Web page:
Cryptocurrency exchange Coinbase's chief policy officer said in an interview Wednesday the enhanced scrutiny of cryptocurrency exchanges by the Financial Services Agency (FSA) in Japan was actually a good thing for the company because it meant Coinbase could get a stronger foothold in the market.

Speaking with Nikkei Asian Review, Mike Lempres of Coinbase said: "The Japanese government is more focused on security. That is good for us. Discussions with the FSA are going well. We are… committed to getting it done. It will certainly be in 2019.”

On June 4, Coinbase published plans to expand its offerings and services into the Japanese market. Dan Romero, vice president of Coinbase Consumer, announced in a blog post about the launch of the office: "We plan to take a deliberate approach to our rollout in Japan, which means working hand-in-hand with the Japanese FSA to ensure compliance with local laws at every stage."

However, before Coinbase can operate in Japan, it must first have the registration approved by FSA. And the agency has not approved a single virtual currency license since December 2017, shortly before the Tokyo-based cryptocurrency exchange Coincheck was hacked in January and tokens worth $530 million stolen. In September, trading platform Zaif — also based out of Japan —  lost up to $60 million worth of cryptocurrencies in another hack.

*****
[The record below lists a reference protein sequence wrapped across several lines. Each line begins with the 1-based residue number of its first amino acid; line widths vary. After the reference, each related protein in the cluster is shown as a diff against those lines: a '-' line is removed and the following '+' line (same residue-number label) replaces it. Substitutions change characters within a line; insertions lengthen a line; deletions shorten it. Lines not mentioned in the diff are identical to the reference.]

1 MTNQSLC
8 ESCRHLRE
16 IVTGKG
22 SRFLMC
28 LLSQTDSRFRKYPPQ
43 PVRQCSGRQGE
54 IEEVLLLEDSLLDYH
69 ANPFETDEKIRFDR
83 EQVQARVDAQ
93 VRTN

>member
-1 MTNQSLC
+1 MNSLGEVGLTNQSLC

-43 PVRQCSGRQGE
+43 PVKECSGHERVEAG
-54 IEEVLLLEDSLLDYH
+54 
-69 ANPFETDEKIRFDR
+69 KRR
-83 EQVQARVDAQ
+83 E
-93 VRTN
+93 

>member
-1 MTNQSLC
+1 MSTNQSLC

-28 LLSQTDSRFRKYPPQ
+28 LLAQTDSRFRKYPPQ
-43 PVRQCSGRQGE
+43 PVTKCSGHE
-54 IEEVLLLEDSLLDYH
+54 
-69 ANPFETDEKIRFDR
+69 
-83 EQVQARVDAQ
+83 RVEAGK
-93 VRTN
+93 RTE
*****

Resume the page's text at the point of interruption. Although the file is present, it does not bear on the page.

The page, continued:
Lempres said in the interview these hacks would increase the chances of regulators considering Coinbase, which has a trustworthy track record. 

"Japan has been an active large market from the very beginning, and has proved resilient as it bounces back from several bad experiences," Lempres said. "We think there is great demand for a trusted provider of services here."

Lempres told the publication that Coinbase "dedicates" a significant number of resources to safeguard investors’ investments, and that of its 550 ir so employees, "dozens" were dedicated to asset security.

“We have everything built to protect our storage… in the U.S. We won’t do anything to even raise the possibility of a hack. It would be hard for us to duplicate what we do in the U.S. today in Japan and other countries," Lempres added. Coinbase keeps 99 percent of the funds offline and only 1 percent is held in hot wallets — accounts that are connected to the internet. That 1 percent is fully insured, according to Lempres. Coinbase’s security system is managed in the U.S., which could be a problem if FSA says it requires Coinbase Japan to store its assets locally.

Copinbase recently announced a process which could lessen the time taken to list new digital assets already in compliance with local laws.  It was also noted last week that the cryptocurrency exchange is in talks to raise $500 million.